A healthy knee allows the leg to move freely within its range of motion while supporting the upper body and absorbing the impact of its weight during motion. The knee has generally six degrees of motion during dynamic activities: three rotations (flexion/extension angulations, axial rotation along the long axis of a large tubular bone, also referred to as interior/exterior rotation, and varus/valgus angulations); and three translations (anterior/posterior, medial/lateral, and superior/inferior).
A total knee arthroplasty, or TKA, replaces both the distal femur and the proximal tibia of the damaged or diseased knee with artificial components made of various materials, including, but not limited to, metals, ceramics, plastics, or their combinations. These prosthetic knee components are attached to the bones, and the existing soft tissues are used to stabilize the artificial knee. During TKA, after preparing and anesthetizing the patient, the surgeon makes a long incision along the front of the knee and positions the patella to expose the joint. After exposing the ends of the bones, the surgeon removes the damaged tissue and cuts, or resects, the portions of the tibial and femoral bones to prepare the surfaces for installation of the prosthetic components.
After bone preparation, the knee is tested with the trial components. Soft-tissue balancing, including any necessary surgical release or contraction of the knee ligaments, also referred to as ligament balancing, and other soft tissues, is performed to ensure proper post-operative functioning of the knee. After ligament balancing and proper selection of the components, the surgeon installs and secures the tibial and femoral components. The patella is typically resurfaced after installation of the tibial and femoral component, and a small plastic piece is often placed on the rear side, where it will cover the new joint. After installation of the knee prosthesis, the knee is closed according to conventional surgical procedures. Post-operative rehabilitation starts shortly after the surgery to restore the knee's function.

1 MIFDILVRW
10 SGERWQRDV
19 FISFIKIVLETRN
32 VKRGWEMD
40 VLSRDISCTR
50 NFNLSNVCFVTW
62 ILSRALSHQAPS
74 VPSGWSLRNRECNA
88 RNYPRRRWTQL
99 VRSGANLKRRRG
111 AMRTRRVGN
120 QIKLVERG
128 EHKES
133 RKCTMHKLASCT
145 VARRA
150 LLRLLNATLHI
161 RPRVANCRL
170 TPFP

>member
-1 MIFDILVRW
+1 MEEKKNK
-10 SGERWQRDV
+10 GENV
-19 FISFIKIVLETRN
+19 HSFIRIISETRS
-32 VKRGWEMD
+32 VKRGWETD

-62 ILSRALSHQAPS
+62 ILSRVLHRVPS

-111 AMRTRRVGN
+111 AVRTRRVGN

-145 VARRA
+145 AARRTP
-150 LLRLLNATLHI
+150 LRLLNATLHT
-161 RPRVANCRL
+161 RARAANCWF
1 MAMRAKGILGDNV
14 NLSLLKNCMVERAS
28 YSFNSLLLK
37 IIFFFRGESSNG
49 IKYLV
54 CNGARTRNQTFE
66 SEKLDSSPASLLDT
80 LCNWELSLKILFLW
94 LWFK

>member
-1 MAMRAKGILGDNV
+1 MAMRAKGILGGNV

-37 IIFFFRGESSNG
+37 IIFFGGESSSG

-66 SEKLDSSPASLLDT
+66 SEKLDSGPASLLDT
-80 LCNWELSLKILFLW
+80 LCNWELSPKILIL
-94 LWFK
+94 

In order to ensure good post-operative functioning of the prosthetic knee, accurate positioning, and alignment of the prosthetic knee components is necessary. Improper positioning and misalignment of the prosthetic knee components commonly cause prosthetic knees to fail. This leads to revision surgeries and increases the risks associated with knee replacement. Many patients requiring prosthetic knee components are elderly and highly prone to the medical complications resulting from multiple surgeries. Thus, revision surgeries greatly increase the medical costs associated with the restoration of the knee function.
In order to prevent premature, excessive, or uneven wear of the artificial knee, the surgeon must implant the prosthetic device so that its multiple components articulate at exact angles, and are properly supported and stabilized by accurately balanced knee ligaments. Therefore, correctly preparing the bone for installation of the prosthetic components by precisely determining and accurately performing all the required bone cuts is vital to the success of TKA.
To properly prepare femoral surfaces to accept the femoral and tibial components of the prosthetic knee, the surgeon needs to accurately determine the position of and perform multiple cuts. Femoral cuts during TKA, include, but are not limited to, a transversely directed distal femoral cut, an axially directed anterior femoral cut, an axially directed posterior femoral cut, anterior and posterior chamfer femoral cuts, a trochlear recess cut, or any combination or variation of those. Preparation of the tibia for installation of the tibial component may also involve multiple cuts. The surgeons generally rely heavily on their experience to determine where the bone should be cut. The surgeon may use various measuring and indexing devices to determine the location of the cut, and various devices, such as, but not limited to, cutting guides, jigs, blocks or templates, to direct the saw blades in the bone cuts. After determining the desired position of the cut, the surgeon usually stabilizes the cutting guide, jig, block or template at the patient by attaching the device to the bone using appropriate fastening mechanisms, including, but not limited to, pins and screws. For stabilization, the device can also be associated with the structures already affixed to the bone, such as intramedullary rods, femoral pins, and the like. Typically, after stabilizing the device at the bone, the surgeon uses it to direct the saw blade in the plane of the cut. A TKA procedure may involve sequentially attaching to the bone and properly positioning a series of cutting guides, guides, jigs, blocks or templates, each adapted for a specific task.